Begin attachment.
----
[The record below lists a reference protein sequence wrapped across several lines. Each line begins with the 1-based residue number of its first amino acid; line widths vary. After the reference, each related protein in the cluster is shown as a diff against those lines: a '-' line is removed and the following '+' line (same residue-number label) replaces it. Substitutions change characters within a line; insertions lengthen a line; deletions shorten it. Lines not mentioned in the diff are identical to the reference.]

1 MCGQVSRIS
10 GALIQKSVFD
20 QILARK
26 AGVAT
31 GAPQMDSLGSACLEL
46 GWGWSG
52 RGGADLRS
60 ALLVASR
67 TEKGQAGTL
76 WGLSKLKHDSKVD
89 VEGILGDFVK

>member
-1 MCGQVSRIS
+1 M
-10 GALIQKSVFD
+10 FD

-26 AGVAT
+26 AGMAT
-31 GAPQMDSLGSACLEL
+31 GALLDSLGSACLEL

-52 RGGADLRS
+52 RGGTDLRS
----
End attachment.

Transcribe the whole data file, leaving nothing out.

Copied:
[The record below lists a reference protein sequence wrapped across several lines. Each line begins with the 1-based residue number of its first amino acid; line widths vary. After the reference, each related protein in the cluster is shown as a diff against those lines: a '-' line is removed and the following '+' line (same residue-number label) replaces it. Substitutions change characters within a line; insertions lengthen a line; deletions shorten it. Lines not mentioned in the diff are identical to the reference.]

1 MCGQVSRIS
10 GALIQKSVFD
20 QILARK
26 AGVAT
31 GAPQMDSLGSACLEL
46 GWGWSG
52 RGGADLRS
60 ALLVASR
67 TEKGQAGTL
76 WGLSKLKHDSKVD
89 VEGILGDFVK

>member
-1 MCGQVSRIS
+1 M
-10 GALIQKSVFD
+10 FD

-26 AGVAT
+26 AGMAT
-31 GAPQMDSLGSACLEL
+31 GALLDSLGSACLEL

-52 RGGADLRS
+52 RGGTDLRS